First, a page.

Brighton: The name

Please note that this text is an extract from a reference work written in 1990.  As a result, some of the content may not reflect recent research, changes and events.

a) ETYMOLOGY: Although the first known use of the name ‘Brighton’ was in 1660, it did not come into general use until the late eighteenth century and its official use dates only from 1810 when it was adopted by the town commissioners {3}. ‘Brighton’ is in fact a contraction of the older ‘Brighthelmston’ which lasted into the 1850s and of which there are at least 44 known variations. In the Domesday Book Brighton was ‘Bristelmestune’, and other variations included ‘Bredhemston’, ‘Brichelmston’, ‘Brighthampstead’, ‘Brighthelmsted’, ‘Brighthelnisted’, ‘Brighthempston’, ‘Brithelmeston’, and ‘Brogholmestune’. {63}

It has been suggested that the original name could have been derived from two Saxon words, one meaning ‘division’ or ‘valley’, the other meaning ‘stones’: ‘the stony valley’, perhaps a reference to the large sarsen stones found in the Steine. However, the most widely accepted etymology is from ‘Beorthelm’ or ‘Brithelm’, a personal name not unusual among Anglo-Saxons, and ‘tun’, or homestead: thus ‘Beorthelm’s homestead’ or possibly ‘Beothelm’s village’. This derivation has also been assigned to other villages, viz: Bricklehampton, Worcestershire; Brighthampton, Oxfordshire; and Brislington, Somerset. {18,20,289,301a}

b) OTHER ‘BRIGHTONS’: At least 48 settlements in 11 different countries are known as ‘Brighton’, together with numerous variations such as ‘New Brighton’, ‘Brighton Beach’, ‘Brighton Hills’, ‘Brightons’, etc. In the United Kingdom, the hamlet of Brighton lies south-east of Newquay in Cornwall, while a Brighton farm stands one mile south of Hartington in Derbyshire, and another lies to the south-west of Cupar in Fife. The largest Brighton other than our own is situated six miles south of Melbourne, Australia, on the eastern side of Port Philip Bay, and has a population of about 40,000.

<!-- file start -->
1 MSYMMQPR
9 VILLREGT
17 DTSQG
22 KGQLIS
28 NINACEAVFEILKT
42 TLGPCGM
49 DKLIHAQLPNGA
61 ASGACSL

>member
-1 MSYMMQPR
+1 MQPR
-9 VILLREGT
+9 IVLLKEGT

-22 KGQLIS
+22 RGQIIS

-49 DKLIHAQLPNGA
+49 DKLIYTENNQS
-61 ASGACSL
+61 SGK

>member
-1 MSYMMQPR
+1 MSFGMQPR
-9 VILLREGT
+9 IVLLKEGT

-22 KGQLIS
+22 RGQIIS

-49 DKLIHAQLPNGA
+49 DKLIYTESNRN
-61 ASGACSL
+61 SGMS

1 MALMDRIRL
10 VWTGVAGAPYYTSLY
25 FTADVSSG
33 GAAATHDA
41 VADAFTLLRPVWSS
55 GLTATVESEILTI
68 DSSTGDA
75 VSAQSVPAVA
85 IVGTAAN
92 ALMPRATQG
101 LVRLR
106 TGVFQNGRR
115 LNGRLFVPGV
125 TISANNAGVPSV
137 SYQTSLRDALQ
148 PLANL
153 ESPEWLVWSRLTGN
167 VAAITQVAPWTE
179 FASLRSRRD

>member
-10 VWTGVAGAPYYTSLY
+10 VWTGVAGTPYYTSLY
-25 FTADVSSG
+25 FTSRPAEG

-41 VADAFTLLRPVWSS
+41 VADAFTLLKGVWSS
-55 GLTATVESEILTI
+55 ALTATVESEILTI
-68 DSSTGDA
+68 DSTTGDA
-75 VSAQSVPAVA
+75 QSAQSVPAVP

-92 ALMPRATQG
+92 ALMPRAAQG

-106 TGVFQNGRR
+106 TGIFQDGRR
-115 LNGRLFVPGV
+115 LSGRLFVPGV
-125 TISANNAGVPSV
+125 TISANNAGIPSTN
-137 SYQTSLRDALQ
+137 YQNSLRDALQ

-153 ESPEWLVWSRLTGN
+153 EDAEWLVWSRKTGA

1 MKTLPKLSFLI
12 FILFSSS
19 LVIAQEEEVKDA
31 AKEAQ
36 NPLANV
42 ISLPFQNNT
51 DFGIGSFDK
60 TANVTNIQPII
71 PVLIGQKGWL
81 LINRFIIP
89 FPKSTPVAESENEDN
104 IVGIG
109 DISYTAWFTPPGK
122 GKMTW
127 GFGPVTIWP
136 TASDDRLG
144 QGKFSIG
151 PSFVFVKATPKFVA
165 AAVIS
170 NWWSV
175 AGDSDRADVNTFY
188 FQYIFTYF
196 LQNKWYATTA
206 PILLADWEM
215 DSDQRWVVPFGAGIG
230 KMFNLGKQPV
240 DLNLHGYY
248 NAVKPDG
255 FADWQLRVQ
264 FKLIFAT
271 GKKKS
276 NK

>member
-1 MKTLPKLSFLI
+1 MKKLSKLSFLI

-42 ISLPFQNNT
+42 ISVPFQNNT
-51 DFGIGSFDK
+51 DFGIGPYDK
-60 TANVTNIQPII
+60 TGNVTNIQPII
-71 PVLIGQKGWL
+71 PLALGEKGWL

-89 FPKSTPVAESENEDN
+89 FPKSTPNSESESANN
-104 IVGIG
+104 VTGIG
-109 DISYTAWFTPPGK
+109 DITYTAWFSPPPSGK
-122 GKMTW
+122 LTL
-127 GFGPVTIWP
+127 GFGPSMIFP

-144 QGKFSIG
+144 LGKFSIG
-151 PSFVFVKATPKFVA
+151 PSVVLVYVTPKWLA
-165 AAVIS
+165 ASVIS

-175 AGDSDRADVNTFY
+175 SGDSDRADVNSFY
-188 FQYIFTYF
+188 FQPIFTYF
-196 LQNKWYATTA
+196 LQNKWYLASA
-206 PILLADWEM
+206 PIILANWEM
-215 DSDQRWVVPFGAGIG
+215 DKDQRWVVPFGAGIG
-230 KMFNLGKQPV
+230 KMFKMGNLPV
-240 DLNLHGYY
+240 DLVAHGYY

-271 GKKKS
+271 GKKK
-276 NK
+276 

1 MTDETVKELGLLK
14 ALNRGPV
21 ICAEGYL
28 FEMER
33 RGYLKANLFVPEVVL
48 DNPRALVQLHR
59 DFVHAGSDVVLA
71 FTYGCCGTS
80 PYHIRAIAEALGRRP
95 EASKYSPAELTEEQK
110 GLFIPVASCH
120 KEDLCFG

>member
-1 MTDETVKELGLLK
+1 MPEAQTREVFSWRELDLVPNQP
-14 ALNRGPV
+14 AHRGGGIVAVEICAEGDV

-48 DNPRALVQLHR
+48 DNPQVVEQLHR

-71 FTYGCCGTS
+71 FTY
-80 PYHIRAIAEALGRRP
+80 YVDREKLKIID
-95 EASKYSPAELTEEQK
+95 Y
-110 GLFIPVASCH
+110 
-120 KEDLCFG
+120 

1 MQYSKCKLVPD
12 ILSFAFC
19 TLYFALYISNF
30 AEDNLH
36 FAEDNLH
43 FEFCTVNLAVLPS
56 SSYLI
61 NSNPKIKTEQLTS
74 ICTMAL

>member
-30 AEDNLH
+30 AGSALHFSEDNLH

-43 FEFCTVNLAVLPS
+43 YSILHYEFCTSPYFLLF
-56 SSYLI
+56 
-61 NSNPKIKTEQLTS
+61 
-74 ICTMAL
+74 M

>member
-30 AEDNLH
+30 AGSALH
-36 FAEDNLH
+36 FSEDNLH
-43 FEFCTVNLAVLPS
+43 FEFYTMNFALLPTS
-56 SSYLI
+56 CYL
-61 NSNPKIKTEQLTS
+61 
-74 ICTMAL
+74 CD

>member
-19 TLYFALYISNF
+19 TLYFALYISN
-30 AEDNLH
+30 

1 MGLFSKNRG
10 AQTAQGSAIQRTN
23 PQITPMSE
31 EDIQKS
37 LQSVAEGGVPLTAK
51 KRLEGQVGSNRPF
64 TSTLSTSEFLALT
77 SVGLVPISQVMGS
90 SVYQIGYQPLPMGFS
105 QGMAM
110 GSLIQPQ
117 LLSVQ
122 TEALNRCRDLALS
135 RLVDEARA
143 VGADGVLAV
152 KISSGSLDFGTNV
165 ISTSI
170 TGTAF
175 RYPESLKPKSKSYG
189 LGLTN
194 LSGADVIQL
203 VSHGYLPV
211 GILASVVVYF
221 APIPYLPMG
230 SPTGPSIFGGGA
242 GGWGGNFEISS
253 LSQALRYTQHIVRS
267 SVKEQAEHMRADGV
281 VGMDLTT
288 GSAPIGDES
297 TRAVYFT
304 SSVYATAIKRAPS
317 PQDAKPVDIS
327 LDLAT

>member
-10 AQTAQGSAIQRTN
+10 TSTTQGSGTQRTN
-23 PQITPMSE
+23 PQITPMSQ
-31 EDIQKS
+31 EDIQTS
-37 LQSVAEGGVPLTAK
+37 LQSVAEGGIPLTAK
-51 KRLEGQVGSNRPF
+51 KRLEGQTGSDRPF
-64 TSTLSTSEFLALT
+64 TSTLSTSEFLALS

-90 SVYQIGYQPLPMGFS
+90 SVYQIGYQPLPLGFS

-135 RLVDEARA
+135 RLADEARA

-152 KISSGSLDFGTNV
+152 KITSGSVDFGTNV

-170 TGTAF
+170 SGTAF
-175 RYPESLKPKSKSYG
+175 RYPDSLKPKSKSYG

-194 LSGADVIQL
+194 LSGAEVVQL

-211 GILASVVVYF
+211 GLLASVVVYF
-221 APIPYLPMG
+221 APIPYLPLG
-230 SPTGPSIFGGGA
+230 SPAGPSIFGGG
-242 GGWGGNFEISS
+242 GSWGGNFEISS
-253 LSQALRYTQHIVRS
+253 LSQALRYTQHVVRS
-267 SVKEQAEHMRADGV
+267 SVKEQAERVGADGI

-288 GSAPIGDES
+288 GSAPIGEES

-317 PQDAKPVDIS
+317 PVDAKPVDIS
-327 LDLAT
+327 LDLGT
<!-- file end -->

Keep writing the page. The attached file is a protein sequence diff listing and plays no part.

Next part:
Settlements are to be found in the following countries {303a}:

i) Australia (4 instances): near Adelaide, Brisbane, Hobart and Melbourne;
ii) Barbados (1);
iii) Canada (4): in New Brunswick, Newfoundland, Nova Scotia and Ontario provinces;
iv) Guyana (1): east-south-east of Georgetown;
v) Jamaica (2): both south of Montego Bay;
vi) New Zealand (2): west-south-west of Dunedin, and north of Greymouth (but now known as Tiromoana);
vii) St Kitts (1);
viii) South Africa (2): near Cape Town, and in the Orange Free State;
ix) Trinidad (1): forty miles south-south-west of Port of Spain;
x) United States of America (27): in the states of Alabama, Arkansas, Colorado, Florida, Illinois, Iowa, Kentucky, Maine, Maryland, Massachusetts, Michigan, Minnesota, Missouri, Montana, New Jersey, New York (2), Ohio (2), Oregon, South Carolina, Tennessee, Texas, Utah, Vermont, Virginia and West Virginia.

c) NICKNAMES: Brighton has acquired several nicknames over the years, the most popular being ‘The Queen of Watering Places’, first used by Horace Smith who also coined the description ‘Old Ocean’s Bauble’. At the time of the so-called ‘Trunk Murders’ (q.v.), the former phrase was popularly corrupted to ‘The Queen of Slaughtering Places’! William Thackeray in TheNewcombes states, ‘One of the best of Physicians is kind, cheerful, merry Doctor Brighton’. Other nicknames have included ‘London-by-the-Sea’ and ‘London-super-Mare’. {2,3}

Any numerical cross-references in the text above refer to resources in the Sources and Bibliography section of the Encyclopaedia of Brighton by Tim Carder.

Comments about this page

  • I thought Brighton would mean ‘bright town’.  Also, where does the name Hove come from?

    By Natasha (12/08/2008)

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